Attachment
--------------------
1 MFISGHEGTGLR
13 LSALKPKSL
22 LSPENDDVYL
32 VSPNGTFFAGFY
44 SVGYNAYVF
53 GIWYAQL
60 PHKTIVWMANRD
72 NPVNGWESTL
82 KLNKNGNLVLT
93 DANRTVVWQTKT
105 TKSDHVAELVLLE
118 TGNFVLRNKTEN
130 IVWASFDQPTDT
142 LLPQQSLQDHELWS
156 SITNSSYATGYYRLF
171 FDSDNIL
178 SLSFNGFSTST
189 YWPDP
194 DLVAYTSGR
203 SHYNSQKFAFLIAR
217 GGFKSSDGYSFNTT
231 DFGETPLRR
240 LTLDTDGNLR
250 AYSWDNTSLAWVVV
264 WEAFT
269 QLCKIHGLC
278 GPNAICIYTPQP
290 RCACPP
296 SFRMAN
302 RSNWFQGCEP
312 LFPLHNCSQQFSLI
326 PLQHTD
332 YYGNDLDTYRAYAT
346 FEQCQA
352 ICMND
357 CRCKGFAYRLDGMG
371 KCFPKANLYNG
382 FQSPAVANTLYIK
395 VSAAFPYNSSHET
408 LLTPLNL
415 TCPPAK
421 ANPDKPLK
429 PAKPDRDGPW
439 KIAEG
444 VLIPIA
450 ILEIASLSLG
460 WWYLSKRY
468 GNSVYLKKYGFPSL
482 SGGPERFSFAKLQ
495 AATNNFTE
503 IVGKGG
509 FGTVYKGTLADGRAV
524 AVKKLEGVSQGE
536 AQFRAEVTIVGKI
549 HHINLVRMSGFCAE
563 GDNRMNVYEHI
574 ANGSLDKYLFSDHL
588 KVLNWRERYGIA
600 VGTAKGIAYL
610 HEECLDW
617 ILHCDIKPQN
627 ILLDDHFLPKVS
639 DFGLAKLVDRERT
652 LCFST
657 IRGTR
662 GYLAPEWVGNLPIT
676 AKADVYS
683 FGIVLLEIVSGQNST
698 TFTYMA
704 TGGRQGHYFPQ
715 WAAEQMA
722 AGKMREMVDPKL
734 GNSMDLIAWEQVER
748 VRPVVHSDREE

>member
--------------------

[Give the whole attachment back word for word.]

1 MFISGHEGTGLR
13 LSALKPKSL
22 LSPENDDVYL
32 VSPNGTFFAGFY
44 SVGYNAYVF
53 GIWYAQL
60 PHKTIVWMANRD
72 NPVNGWESTL
82 KLNKNGNLVLT
93 DANRTVVWQTKT
105 TKSDHVAELVLLE
118 TGNFVLRNKTEN
130 IVWASFDQPTDT
142 LLPQQSLQDHELWS
156 SITNSSYATGYYRLF
171 FDSDNIL
178 SLSFNGFSTST
189 YWPDP
194 DLVAYTSGR
203 SHYNSQKFAFLIAR
217 GGFKSSDGYSFNTT
231 DFGETPLRR
240 LTLDTDGNLR
250 AYSWDNTSLAWVVV
264 WEAFT
269 QLCKIHGLC
278 GPNAICIYTPQP
290 RCACPP
296 SFRMAN
302 RSNWFQGCEP
312 LFPLHNCSQQFSLI
326 PLQHTD
332 YYGNDLDTYRAYAT
346 FEQCQA
352 ICMND
357 CRCKGFAYRLDGMG
371 KCFPKANLYNG
382 FQSPAVANTLYIK
395 VSAAFPYNSSHET
408 LLTPLNL
415 TCPPAK
421 ANPDKPLK
429 PAKPDRDGPW
439 KIAEG
444 VLIPIA
450 ILEIASLSLG
460 WWYLSKRY
468 GNSVYLKKYGFPSL
482 SGGPERFSFAKLQ
495 AATNNFTE
503 IVGKGG
509 FGTVYKGTLADGRAV
524 AVKKLEGVSQGE
536 AQFRAEVTIVGKI
549 HHINLVRMSGFCAE
563 GDNRMNVYEHI
574 ANGSLDKYLFSDHL
588 KVLNWRERYGIA
600 VGTAKGIAYL
610 HEECLDW
617 ILHCDIKPQN
627 ILLDDHFLPKVS
639 DFGLAKLVDRERT
652 LCFST
657 IRGTR
662 GYLAPEWVGNLPIT
676 AKADVYS
683 FGIVLLEIVSGQNST
698 TFTYMA
704 TGGRQGHYFPQ
715 WAAEQMA
722 AGKMREMVDPKL
734 GNSMDLIAWEQVER
748 VRPVVHSDREE

>member